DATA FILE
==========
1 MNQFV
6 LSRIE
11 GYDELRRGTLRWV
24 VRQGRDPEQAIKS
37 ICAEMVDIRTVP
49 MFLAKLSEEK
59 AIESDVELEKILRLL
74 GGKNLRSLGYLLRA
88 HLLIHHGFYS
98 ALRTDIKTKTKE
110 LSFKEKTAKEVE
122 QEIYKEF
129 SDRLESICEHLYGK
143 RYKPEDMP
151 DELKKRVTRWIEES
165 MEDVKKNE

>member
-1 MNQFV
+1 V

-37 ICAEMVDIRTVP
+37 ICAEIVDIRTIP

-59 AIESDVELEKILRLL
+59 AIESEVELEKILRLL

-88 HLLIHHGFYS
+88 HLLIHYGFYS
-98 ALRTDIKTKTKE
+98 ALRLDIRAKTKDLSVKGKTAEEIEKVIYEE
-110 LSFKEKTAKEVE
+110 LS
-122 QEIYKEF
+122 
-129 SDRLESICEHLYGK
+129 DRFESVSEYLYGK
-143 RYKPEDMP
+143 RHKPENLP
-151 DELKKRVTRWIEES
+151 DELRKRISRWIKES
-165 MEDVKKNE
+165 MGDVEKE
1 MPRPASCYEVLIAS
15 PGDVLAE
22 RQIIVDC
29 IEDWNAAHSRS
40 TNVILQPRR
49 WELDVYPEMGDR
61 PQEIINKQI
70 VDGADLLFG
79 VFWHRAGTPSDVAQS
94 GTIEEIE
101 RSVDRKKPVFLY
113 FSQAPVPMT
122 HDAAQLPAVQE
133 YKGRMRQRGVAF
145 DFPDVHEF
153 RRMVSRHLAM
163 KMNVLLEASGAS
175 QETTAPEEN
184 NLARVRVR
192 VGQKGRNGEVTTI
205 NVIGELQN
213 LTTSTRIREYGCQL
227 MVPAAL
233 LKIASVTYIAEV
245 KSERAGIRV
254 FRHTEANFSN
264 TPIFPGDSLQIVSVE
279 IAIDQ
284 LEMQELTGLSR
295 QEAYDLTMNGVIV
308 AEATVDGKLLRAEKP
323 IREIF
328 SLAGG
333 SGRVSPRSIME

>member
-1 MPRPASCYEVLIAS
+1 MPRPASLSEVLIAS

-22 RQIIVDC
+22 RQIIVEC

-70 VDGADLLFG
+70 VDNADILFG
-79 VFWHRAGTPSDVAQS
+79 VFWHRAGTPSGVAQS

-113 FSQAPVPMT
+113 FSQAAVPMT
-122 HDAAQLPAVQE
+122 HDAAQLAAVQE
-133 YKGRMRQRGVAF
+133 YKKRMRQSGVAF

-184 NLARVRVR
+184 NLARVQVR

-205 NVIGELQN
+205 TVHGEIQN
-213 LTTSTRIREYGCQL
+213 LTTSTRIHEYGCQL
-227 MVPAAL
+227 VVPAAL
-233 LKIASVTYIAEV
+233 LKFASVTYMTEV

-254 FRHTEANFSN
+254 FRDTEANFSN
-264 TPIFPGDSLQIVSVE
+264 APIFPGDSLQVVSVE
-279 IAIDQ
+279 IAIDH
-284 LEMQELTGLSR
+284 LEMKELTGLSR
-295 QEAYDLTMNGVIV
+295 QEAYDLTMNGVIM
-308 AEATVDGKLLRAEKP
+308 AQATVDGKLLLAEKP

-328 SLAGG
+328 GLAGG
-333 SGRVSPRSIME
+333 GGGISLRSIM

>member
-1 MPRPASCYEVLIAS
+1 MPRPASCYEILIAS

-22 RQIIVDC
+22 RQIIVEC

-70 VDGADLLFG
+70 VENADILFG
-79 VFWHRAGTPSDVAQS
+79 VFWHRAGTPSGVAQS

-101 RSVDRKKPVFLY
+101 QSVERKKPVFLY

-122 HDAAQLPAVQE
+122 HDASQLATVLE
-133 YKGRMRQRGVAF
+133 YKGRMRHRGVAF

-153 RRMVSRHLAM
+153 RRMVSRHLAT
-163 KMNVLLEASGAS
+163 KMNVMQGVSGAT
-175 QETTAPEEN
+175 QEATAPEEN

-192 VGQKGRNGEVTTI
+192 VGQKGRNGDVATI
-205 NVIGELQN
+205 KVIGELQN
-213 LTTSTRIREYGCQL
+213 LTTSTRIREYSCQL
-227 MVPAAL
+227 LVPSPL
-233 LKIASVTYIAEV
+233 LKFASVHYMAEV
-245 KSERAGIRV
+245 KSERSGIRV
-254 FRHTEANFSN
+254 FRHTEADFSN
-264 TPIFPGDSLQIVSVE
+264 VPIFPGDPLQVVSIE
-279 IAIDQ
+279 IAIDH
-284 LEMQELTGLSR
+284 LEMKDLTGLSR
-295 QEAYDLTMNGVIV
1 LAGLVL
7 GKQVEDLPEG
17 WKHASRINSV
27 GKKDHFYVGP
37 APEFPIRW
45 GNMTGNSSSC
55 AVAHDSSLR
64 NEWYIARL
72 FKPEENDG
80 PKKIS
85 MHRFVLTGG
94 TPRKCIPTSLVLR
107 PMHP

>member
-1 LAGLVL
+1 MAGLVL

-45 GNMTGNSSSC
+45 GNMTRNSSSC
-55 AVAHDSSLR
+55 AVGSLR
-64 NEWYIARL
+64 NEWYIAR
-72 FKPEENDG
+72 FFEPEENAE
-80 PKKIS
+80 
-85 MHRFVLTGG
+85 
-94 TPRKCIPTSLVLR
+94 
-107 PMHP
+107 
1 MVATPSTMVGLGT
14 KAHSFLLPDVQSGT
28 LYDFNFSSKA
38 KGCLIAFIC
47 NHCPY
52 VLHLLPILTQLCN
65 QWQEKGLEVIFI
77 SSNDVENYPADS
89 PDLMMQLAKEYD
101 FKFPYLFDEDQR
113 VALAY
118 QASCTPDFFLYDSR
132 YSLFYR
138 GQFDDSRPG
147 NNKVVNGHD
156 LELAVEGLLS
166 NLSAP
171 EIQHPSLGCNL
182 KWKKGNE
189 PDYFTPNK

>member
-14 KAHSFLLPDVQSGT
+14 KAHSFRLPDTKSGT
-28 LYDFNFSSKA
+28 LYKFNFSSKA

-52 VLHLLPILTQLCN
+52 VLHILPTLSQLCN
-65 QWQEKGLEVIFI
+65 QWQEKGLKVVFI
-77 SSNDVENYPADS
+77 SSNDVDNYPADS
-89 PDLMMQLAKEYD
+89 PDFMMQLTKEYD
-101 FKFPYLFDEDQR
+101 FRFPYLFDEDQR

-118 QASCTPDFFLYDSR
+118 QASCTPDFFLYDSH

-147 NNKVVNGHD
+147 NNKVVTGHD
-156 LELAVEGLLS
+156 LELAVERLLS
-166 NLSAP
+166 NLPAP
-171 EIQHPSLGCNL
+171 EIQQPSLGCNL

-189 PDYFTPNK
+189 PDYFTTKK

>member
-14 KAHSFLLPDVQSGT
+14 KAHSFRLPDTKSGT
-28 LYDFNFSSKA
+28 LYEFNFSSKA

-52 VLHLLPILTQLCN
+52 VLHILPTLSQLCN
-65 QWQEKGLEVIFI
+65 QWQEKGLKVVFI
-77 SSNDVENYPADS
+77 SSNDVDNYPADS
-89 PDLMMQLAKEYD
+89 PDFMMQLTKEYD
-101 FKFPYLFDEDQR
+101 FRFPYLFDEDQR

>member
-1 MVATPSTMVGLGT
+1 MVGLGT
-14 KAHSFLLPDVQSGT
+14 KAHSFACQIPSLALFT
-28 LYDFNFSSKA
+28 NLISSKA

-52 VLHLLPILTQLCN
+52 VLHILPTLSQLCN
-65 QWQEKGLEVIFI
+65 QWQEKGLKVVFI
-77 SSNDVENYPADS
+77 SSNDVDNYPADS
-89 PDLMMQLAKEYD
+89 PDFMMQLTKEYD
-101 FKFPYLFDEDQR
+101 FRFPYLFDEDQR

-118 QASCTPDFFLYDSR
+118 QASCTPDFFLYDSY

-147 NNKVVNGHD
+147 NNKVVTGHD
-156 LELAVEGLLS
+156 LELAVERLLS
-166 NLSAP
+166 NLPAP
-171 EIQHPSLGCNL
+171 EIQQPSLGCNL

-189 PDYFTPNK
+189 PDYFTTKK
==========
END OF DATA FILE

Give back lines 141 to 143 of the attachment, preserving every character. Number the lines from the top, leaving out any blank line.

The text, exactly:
+213 LTTSTRIREYSCQL
-227 MVPAAL
+227 LVPSPL